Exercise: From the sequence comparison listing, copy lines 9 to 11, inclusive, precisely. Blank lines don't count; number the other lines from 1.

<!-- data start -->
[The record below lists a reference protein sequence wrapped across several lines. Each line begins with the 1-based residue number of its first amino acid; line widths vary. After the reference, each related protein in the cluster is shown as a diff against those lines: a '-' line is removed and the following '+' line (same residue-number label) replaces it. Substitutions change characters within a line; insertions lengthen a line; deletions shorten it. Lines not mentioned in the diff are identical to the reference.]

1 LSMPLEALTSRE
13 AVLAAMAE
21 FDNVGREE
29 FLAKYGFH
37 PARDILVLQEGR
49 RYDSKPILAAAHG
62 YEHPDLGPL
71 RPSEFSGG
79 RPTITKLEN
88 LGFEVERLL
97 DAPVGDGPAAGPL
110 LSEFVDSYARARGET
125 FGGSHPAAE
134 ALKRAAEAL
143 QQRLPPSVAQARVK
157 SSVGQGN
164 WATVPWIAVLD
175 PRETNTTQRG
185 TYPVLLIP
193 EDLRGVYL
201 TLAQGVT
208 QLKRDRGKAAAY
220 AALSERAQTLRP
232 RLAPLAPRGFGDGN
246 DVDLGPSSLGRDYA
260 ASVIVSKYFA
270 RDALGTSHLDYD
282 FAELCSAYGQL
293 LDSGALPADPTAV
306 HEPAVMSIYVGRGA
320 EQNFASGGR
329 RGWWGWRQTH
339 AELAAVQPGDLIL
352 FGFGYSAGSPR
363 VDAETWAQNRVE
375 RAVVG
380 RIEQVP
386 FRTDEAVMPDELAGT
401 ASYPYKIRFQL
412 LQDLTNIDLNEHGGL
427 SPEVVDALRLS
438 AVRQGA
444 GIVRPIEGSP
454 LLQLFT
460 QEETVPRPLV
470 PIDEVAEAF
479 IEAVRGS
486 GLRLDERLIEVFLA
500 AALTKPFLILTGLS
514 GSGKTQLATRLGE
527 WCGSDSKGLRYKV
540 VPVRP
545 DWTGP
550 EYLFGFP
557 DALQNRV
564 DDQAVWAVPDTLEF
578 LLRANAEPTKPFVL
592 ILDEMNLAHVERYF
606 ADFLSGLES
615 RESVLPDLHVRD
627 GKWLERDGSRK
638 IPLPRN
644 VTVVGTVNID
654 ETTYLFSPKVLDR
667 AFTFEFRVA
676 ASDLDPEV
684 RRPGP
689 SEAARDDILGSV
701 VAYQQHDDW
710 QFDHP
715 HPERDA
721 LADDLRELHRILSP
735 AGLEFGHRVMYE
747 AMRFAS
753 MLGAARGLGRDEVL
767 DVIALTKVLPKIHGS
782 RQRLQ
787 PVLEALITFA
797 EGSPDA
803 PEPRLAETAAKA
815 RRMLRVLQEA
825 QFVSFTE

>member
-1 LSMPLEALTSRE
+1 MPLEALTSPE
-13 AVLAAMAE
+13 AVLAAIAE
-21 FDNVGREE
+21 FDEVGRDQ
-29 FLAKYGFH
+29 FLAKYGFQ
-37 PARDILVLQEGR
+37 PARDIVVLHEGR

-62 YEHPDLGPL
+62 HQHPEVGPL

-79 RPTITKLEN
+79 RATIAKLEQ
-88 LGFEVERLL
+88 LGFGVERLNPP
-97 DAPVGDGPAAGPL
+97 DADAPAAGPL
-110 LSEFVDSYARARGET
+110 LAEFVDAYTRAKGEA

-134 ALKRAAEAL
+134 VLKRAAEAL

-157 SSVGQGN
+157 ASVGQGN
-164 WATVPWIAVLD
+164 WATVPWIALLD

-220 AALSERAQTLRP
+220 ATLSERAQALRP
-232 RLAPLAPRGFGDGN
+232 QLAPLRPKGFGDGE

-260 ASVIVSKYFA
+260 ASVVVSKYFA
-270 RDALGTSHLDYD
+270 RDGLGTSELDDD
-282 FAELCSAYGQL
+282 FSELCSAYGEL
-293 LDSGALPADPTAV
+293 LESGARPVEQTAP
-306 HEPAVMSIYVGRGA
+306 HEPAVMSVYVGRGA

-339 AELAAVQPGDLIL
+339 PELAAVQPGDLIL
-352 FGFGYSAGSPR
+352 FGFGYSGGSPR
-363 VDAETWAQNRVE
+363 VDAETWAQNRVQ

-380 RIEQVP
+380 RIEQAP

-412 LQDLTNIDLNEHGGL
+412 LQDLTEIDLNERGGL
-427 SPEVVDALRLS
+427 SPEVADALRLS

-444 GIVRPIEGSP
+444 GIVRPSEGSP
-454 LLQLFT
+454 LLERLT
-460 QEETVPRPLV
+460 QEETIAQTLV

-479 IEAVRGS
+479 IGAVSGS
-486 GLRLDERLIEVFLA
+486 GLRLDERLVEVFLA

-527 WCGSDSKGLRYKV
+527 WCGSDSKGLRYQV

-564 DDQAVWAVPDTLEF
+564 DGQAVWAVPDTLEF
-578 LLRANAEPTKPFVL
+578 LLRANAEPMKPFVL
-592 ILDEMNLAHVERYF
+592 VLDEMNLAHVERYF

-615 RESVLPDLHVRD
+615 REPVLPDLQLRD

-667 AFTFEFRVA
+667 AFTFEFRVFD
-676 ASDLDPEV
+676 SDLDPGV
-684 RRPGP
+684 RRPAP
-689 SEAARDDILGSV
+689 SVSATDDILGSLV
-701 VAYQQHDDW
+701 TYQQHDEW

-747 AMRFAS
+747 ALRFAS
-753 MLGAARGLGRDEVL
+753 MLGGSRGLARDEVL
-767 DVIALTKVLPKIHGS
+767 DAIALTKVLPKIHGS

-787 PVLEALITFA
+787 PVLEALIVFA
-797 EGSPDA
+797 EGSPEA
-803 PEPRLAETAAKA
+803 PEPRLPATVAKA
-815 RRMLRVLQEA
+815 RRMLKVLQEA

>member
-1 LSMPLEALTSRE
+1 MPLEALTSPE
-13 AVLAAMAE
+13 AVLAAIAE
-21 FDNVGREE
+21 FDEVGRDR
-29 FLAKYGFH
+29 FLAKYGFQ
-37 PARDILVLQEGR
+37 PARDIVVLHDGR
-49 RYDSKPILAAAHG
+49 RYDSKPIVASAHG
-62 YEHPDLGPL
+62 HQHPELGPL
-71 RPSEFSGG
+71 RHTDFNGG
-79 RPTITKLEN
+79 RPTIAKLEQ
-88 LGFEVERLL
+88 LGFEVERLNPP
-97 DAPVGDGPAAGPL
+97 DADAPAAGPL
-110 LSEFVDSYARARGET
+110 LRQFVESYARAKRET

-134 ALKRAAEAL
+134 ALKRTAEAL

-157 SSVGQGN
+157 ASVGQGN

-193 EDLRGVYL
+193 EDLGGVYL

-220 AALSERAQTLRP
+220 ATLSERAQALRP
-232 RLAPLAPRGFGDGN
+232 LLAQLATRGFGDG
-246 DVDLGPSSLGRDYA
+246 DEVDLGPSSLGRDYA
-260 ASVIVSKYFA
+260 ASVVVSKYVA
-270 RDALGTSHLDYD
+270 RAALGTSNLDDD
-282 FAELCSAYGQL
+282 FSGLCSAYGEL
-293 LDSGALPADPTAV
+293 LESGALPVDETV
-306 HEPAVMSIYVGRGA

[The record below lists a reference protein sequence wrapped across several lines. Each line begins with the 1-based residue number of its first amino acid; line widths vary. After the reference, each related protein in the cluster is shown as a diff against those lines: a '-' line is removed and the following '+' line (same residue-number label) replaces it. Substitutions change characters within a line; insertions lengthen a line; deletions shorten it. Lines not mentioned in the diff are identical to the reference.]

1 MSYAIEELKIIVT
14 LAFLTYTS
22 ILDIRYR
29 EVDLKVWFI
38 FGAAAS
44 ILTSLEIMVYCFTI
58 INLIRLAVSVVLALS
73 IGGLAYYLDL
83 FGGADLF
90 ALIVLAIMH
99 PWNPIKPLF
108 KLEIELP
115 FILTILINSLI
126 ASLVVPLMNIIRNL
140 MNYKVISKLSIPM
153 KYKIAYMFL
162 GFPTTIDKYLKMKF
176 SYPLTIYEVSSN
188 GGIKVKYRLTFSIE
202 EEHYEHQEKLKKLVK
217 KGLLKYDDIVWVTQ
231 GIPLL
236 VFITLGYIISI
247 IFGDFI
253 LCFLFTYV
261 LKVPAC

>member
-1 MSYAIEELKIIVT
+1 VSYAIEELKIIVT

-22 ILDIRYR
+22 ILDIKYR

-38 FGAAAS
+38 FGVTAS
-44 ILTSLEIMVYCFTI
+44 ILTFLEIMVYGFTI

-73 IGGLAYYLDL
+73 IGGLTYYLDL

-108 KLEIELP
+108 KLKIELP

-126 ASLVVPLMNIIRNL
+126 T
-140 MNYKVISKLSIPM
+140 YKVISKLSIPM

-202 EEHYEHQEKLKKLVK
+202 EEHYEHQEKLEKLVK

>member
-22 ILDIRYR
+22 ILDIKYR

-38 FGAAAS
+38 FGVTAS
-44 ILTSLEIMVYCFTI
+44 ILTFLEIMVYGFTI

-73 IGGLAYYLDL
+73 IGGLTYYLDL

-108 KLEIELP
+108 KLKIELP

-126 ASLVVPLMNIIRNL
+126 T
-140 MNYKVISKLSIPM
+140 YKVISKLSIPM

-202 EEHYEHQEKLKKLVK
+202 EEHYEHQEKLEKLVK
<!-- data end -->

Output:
71 RPSEFSGG
79 RPTITKLEN
88 LGFEVERLL